2.1. Soft Actuators

Inspired by numerous soft actuator projects that are integrated into textile-based objects by international research teams [9,10,11,12,13], such as the MIT Tangible Media Group or Harvard BioDesign Lab, an intensive literature study was carried out. Several relevant scientific articles were studied, and expert interviews were conducted, including with the Fraunhofer ISC Smart Materials Centre, MIT, and the RCA Soft System Research Group. As a result, five types of actuation methods were further investigated. Shape Memory Alloys, including Nickel Titanium, were rejected because they were not innovative enough and require high power consumption. Pneumatic artificial muscles were not yet considered wearable or convenient due to the pumps and valves required. IPMCs were excluded because samples could not be produced and access to third-party material was not available. Electric fields that triggered soft actuators had a risk of injury to the human body due to high currents and voltages. A new concept, consisting of textile/polymer laminate that deforms due to different coefficients of thermal expansion, was attempted but experiments on this were not successful. An overview of the literature research is presented online [14]. These explorations brought the team to the conclusion that actuators remain overly challenging at this time. Therefore, we decided to focus on using adaptive light integration for the prototypes.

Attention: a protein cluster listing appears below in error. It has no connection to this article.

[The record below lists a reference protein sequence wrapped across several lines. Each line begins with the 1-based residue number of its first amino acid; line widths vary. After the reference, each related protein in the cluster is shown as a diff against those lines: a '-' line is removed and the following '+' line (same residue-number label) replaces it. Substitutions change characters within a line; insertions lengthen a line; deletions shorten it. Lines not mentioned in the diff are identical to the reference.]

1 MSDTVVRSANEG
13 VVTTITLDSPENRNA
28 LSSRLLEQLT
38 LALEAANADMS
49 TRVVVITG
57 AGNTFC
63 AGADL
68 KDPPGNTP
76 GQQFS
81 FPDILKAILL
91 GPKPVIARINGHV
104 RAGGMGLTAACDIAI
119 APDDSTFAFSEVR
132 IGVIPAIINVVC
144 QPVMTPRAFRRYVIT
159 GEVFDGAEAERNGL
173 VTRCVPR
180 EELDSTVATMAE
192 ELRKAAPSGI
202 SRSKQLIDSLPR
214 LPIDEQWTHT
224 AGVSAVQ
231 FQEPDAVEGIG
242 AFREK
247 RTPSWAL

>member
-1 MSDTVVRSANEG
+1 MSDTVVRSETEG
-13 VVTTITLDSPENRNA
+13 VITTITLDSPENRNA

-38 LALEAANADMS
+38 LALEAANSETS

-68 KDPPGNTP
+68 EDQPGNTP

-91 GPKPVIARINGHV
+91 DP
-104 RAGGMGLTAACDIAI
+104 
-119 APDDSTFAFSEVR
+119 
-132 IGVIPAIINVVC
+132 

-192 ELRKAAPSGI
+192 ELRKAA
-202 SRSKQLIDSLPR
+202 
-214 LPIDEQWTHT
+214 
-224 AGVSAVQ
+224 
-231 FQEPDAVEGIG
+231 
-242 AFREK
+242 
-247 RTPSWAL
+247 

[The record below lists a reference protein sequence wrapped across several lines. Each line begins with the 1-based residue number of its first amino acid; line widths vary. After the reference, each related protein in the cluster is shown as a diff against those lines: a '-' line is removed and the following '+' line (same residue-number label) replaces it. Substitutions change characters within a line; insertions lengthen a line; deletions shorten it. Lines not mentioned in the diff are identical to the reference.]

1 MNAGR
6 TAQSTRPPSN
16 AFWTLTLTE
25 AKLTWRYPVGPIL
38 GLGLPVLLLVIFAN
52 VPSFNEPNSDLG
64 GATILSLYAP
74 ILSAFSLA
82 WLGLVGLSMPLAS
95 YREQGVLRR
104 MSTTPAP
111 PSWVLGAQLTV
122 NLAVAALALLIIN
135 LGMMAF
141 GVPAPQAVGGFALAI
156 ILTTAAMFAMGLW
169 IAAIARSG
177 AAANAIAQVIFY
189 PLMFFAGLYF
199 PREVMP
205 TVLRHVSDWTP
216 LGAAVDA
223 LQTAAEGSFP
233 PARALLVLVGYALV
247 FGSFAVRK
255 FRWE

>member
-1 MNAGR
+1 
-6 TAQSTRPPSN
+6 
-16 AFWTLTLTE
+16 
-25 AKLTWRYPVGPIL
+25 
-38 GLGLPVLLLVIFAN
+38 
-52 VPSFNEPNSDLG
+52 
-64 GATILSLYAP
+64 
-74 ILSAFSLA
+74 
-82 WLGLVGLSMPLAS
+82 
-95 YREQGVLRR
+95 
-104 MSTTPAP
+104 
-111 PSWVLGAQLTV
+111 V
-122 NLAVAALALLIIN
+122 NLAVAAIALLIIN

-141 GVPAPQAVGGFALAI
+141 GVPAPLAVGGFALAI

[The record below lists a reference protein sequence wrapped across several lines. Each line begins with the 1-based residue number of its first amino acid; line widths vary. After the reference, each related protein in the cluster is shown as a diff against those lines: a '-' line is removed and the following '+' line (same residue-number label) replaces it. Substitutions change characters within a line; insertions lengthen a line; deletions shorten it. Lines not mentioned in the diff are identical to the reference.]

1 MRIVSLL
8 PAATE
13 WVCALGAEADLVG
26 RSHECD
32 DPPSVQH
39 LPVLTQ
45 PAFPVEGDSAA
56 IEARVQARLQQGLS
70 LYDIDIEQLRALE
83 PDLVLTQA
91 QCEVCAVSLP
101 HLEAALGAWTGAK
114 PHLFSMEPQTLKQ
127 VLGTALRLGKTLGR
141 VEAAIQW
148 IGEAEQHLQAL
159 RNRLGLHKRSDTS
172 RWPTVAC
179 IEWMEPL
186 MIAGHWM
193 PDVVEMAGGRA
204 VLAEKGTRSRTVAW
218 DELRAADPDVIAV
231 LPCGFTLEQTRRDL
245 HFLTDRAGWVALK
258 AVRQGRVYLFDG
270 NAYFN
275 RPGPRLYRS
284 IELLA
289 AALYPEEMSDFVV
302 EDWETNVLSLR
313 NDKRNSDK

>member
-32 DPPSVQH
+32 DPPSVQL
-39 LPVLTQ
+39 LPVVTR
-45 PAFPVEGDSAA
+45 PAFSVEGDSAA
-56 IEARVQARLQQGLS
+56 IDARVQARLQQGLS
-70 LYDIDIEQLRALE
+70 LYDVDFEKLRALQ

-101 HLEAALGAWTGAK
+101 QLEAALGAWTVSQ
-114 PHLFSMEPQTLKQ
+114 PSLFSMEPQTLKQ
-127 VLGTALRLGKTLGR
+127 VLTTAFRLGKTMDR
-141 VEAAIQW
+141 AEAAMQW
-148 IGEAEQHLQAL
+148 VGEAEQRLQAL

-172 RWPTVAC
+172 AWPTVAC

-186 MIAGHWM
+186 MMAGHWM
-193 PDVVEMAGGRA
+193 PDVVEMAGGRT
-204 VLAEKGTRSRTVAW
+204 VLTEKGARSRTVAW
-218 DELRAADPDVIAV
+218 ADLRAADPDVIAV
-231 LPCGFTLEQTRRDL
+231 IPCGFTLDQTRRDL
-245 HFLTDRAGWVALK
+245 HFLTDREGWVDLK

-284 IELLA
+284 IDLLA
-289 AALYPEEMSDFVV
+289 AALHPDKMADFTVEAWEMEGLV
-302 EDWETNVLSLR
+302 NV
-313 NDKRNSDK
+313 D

2.2. Modular Design Approach

From the early explorations, we started to explore a modular design approach, as depicted in Figure 1, that leads to new dynamics, interactions, and business models. Taking the disassembly and the end of use into consideration during the design process takes extra effort and brings a lot of challenges, from construction and connection methods to material selection and manufacturing. This was even more essential when we integrate electronics and other technologies into garments, fusing two polluting industries with different waste streams. Our design approach brought a new wave of aesthetics with it that will not only elevate garment designs on a sustainable level but can also evolve into a new language regarding the shape, structure, and overall feel. These ideas were confirmed by our findings when we were exploring the Planetary Design Tool by Max Marwede and Robin Hoske from Fraunhofer IZM [15].
For the final prototype, we developed two undergarments with integrated modules from the Fraunhofer IZM hardware kit for e-textiles [16]. Embroidered conductor tracks, made of insulated conductive thread, connect the circuit boards with LEDs and sensors to the main control via the e-textile-bonding technique [17]. During our user test event, we learned that an input is required to be able to easily change the pre-programmed light or color patterns and to be able to switch the light on and off. This was fully in line with the concept of adapting to how much you want to attract attention or become less noticeable. We, therefore, use the data from the Inertial Measurement Unit to implement a tap sensor, as displayed in Figure 2. A light-diffusing layer is added to create a soft skin-like light effect, which is covered by an interchangeable mask layer to create different patterns as shadow play in the garment.

2.3. Outergarments

The top garments are a fusion of old craftsmanship and new digital technologies. The ombre color effect is created with sublimation printing on laser-cut textile elements. To create a bigger diffuse effect we used a hand pleating technique to develop three-dimensional textures in the fabric, as shown in Figure 3.